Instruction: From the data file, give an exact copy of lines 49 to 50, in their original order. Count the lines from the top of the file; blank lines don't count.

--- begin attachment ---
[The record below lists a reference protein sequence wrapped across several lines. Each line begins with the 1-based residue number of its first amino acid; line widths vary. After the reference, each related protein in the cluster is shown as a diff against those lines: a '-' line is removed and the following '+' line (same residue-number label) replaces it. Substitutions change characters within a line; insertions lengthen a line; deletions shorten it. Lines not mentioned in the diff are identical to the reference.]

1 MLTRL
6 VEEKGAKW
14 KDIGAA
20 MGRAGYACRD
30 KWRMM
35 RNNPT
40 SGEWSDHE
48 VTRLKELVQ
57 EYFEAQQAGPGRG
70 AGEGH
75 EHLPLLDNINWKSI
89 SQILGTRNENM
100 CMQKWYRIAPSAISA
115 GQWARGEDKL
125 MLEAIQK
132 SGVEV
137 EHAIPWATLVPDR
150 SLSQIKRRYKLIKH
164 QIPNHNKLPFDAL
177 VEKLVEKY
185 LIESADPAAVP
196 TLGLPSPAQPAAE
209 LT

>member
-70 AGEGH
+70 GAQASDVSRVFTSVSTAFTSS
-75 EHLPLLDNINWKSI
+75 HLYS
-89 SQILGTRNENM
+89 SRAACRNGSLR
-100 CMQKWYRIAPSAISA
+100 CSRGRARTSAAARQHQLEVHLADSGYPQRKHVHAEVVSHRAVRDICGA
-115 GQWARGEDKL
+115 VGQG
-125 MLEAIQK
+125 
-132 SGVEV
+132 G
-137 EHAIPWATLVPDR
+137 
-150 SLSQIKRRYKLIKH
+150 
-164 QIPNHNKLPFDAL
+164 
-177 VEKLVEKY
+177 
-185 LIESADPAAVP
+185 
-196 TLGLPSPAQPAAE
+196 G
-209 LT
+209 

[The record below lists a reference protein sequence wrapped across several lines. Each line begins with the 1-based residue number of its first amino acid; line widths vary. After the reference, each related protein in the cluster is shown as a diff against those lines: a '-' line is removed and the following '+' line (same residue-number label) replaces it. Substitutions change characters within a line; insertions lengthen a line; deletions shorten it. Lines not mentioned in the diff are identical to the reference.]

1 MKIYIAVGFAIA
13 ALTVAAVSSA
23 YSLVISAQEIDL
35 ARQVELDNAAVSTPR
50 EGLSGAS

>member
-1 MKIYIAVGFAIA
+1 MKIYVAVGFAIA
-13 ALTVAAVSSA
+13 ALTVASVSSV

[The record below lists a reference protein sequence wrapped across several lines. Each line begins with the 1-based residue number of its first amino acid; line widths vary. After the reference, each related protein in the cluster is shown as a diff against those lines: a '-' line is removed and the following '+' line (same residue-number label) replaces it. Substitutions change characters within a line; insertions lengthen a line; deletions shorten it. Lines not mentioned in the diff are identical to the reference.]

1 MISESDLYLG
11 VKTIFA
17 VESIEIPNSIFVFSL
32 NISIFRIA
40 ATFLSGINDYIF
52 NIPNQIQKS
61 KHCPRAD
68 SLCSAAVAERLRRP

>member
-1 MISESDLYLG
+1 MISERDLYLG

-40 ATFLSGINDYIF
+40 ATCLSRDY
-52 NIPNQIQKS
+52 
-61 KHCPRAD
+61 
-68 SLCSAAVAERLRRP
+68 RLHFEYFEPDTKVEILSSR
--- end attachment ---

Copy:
+185 
-196 TLGLPSPAQPAAE